October 17, 2013

A bookshelf for Little Man

Back in July Laura mentioned that she was looking for a bookshelf for the nursery we were preparing for Little Man, our loving code name for the child we are expecting later this fall. As a woodworker I took her suggestion that we buy one as an insult and immediately offered to build one instead. Based on the typical pace of my projects Laura was concerned that this bookshelf might end up dragging out until Little Man's first birthday, but she reluctantly agreed under the condition that it was done by the end of September. I figured a bookshelf should be doable in 2 months...

Challenge accepted.

I had initially hoped to use lumber from my stockpile but the looming deadline had me looking to keep this as simple as possible so I decided to head over to H&K Woods to see if they had any wide stock so that I could avoid the need to glue-up panels to get the full depth needed. They had a fresh stack of red oak and I was able to grab 5 nice wide boards that were almost perfectly clear.

After looking over the lumber I decided cross cut the nicest board in half for the sides of the shelf and let the length of those pieces set the height (~48"). 

This height would fit 4 shelves with reasonable spacing and dividing an 8' board into thirds set the width of the shelf at roughly 32". This also meant that this load of lumber would yield two of these bookshelves so I'll probably end up building another one for Lex some day.

It was nice to finally put the workbench to use on a real project, starting with flattening one side of each rough piece with a jack plane and a pair of winding sticks.

I then ran the boards through the planer starting with the flat face down on the table to true up both faces and bring the sides and shelves to a consistent thickness of just under one inch.

At this point I started playing around with some whole number ratios to define the locations of the shelves. Through some trial and error I settled on a ratio of 9, 11, 13 for the shelf to shelf spacing and then added in another 5 units for space above the top shelf and 3 units for the space below the bottom. I then set the dividers to step off the overall height into the 41 total units and then made marks at 5, 9, 11, and 13 steps from the top leaving 3 steps below the bottom shelf. This may seem complicated at first but it is very simple in practice and it allowed me to locate the shelves and layout the design without the need for a tape measure or any math (other than counting).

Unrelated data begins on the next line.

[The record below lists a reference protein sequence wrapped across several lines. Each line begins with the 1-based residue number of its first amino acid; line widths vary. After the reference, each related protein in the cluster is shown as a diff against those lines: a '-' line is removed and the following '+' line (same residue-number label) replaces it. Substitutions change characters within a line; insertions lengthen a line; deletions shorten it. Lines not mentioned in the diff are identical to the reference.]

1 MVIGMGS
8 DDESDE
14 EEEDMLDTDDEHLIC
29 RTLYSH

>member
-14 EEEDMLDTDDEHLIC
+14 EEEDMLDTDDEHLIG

Stepping back into the 21st century I also modeled this design in sketchup as a sanity check and to get a final stamp of approval from the wife. The sketchup model was helpful to visualize the curves whose degrees of curvature were also based on the same whole number proportions as the rest of the shelf. The model also helped me decide how to handle the termination of the back boards at the top of the shelf. I had initially considered some sort of cross piece to cover the end grain of the back boards but ended up leaving them exposed and dressing them up with the curve across the back as shown below.

With the design finalized and the stock milled flat and to thickness I started working on the shelf joinery. I started by cross cutting the sides to final length, plowing a dado for each shelf with the dado stack, and then ripping the sides to final width.

Next I crosscut the shelves to their final length, used the dado stack to cut the full width tenons to fit the dados previously cut in the shelf sides, and then ripped the shelves to final width.

Next I plowed a groove along the inside back edge of each shelf side to capture the back boards.

The next step was to mark out the mortises in the sides for the twin through-tenons with the dividers. Each tenon is one sixth of the width of the side and is located 1 sixth from the edge, with 2 sixths between them. I used the two pieces of scrap shown below to help visualize this layout.

I started the mortises by marking out the locations inside of the dados on the inside of the shelf sides. The sidewalls of the dado set the mortise width and the length were marked out with a knife.

I used the brace and the closest size auger bit to hog out most of the waste, starting from the inside and then finishing from the outside to get nice clean holes.